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Thread: Hoppy sour ale

  1. #1
    Join Date
    Apr 2005
    Location
    Montréal, QC
    Posts
    166

    Hoppy sour ale

    I find it harde to get nice hoppy aromas in my sour beers. Somehow, it's like our traditionnal method (WP + dry hop) doesn't impart what we would expect from fruity hops, leaving behind a rather bland flavour, no better fresh cut grass.

    We tried several times hopping a kettle soured beer fermented with US or BE yeast strains . We also tried blending NEIPA with lacto fermented beers and with kettle soured beers. We always end up the same results.

    We aim for a pH of 3.5-3.6, so that is not too sour, but I have this impression that there's something going wrong with "low" ph, hi level of lactic acid and aromatic oils.

    Any thoughts or experience you'd like to share?

    Cheers!

    ZB

  2. #2
    Join Date
    Mar 2017
    Location
    Grand Rapids, MI
    Posts
    78

    Are you using lactic acid to lower the pH

    It looks like you said that you were using lactic acid to lower the pH?

    If this is the case - that is certainly the answer to your issue regarding hop flavor / aroma perception. We went months trying to figure out what the problem was with our NEIPA line, before discovering that lactic acid pretty much fucking eradicates hop flavor and aroma from volatile hop oils. It wasn't until we reduced our lactic acid substantially (to about half the flavor threshold - there is a white paper somewhere that discusses the flavor threshold of LA) that we were able to get our flavors back and "popping". We ended up using phosphoric acid to acidify our sparge, so that we could avoid using a bunch of lactic.

    NEIPAs and lactic acid do not mix.

    Good luck!
    Ryan
    Viridian Brewing Company
    [Brewery-In-Planning]

  3. #3
    Join Date
    Apr 2005
    Location
    Montréal, QC
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    Quote Originally Posted by Viridian View Post
    It looks like you said that you were using lactic acid to lower the pH?
    kettle souring, so producing lactic acid with a strain lactobacillus



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  4. #4
    Join Date
    Mar 2017
    Location
    Grand Rapids, MI
    Posts
    78
    Correct. That is your problem. You need to use a different strain that for a sour/NEIPA style mesh.
    Ryan
    Viridian Brewing Company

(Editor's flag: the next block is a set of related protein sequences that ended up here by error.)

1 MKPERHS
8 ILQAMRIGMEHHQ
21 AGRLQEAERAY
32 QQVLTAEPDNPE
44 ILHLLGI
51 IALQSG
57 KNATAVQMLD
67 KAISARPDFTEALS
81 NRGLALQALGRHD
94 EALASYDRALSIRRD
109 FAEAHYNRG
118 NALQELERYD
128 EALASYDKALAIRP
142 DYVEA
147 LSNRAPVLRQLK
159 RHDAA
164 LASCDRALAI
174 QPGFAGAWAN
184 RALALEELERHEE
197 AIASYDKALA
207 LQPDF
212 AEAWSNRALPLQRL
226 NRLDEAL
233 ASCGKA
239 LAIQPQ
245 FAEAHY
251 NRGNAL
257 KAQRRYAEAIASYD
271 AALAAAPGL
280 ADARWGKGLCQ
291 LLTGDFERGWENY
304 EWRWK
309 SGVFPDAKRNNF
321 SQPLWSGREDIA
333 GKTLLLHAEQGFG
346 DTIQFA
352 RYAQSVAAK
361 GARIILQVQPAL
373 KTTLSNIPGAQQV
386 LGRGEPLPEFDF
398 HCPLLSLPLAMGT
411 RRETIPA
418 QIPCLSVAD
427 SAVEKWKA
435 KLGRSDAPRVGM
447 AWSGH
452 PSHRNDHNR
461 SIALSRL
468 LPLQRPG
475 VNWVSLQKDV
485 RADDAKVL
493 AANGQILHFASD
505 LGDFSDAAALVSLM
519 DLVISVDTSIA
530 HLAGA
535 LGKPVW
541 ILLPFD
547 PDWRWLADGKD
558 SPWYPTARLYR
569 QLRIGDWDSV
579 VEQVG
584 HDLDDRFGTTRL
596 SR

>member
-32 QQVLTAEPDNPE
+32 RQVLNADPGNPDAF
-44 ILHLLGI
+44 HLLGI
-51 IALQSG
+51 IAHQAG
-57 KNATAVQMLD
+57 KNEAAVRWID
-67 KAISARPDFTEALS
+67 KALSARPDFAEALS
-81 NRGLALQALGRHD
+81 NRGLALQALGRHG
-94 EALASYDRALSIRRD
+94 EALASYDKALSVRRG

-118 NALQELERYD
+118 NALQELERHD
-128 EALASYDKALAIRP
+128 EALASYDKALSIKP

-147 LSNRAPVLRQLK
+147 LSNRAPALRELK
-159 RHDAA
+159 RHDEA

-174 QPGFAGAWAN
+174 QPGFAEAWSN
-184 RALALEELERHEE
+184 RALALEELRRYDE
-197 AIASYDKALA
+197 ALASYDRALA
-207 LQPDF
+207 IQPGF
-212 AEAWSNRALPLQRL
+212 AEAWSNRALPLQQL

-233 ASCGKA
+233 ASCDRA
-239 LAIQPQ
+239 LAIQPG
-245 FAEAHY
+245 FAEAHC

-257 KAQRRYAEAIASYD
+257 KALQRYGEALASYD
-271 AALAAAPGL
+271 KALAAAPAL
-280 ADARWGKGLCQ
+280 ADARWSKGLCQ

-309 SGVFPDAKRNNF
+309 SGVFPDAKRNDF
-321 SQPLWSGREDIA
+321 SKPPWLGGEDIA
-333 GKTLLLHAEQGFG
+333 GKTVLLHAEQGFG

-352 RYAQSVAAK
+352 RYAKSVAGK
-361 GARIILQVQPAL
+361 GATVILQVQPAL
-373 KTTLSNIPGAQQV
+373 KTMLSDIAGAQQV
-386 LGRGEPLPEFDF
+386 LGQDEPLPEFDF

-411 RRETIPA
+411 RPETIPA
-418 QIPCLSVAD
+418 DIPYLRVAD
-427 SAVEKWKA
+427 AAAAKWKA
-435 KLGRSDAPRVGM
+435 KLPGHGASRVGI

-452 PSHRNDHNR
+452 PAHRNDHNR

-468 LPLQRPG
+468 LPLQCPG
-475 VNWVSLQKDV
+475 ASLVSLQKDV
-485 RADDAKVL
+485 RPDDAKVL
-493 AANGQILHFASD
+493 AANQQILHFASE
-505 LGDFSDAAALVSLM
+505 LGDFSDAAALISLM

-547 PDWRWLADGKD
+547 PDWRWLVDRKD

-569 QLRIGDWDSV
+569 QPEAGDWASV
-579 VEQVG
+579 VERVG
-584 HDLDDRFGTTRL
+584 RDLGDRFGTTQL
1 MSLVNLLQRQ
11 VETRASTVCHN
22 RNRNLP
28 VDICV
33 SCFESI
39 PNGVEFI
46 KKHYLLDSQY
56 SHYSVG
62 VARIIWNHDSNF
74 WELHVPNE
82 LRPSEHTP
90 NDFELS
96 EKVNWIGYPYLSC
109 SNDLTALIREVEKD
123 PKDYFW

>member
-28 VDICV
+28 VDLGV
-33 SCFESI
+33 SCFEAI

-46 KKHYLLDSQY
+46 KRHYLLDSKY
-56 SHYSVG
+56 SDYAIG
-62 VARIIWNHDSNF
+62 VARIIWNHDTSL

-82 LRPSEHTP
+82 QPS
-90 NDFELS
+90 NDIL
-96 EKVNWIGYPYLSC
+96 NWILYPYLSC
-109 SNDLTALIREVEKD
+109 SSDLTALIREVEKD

[Brewery-In-Planning]

  5. #5
    Join Date
    Feb 2014
    Location
    west coast
    Posts
    307
    Quote Originally Posted by Viridian View Post
    Correct. That is your problem. You need to use a different strain that for a sour/NEIPA style mesh.
    What other strains are there that dont produce LA? The whole lacto family would be out, no? And i believe pedio also produces LA too. You got some sort of secret bug that spits out phosphoric or citric or something? Very curious.

  6. #6
    Join Date
    May 2012
    Location
    Livermore, CA
    Posts
    656
    The lower pH is effecting your hop oil extraction. Think of it this way, you are making your water more polar by acidifying it, therefore the oils in the hops are way less likely to be dissolved in the beer. You would need an emulsifier to change this. Pretty much cant make really hop forward aromatic beers with low pH, the chemistry just doesn't let it work

  7. #7
    Join Date
    Apr 2014
    Location
    AUS
    Posts
    155
    Quote Originally Posted by jebzter View Post
    The lower pH is effecting your hop oil extraction. Think of it this way, you are making your water more polar by acidifying it, therefore the oils in the hops are way less likely to be dissolved in the beer. You would need an emulsifier to change this. Pretty much cant make really hop forward aromatic beers with low pH, the chemistry just doesn't let it work
    This is great to know. We have found the same when we have tried this style. I have yet to try a great hoppy sour ale. If they exist, let me know.

  8. #8
    Join Date
    May 2012
    Location
    Livermore, CA
    Posts
    656
    We have a sour IPA that we do, it just takes a lot of hops as a dry hop, and a good lacto ferment that has some fruity character to it. But it is still subtle.

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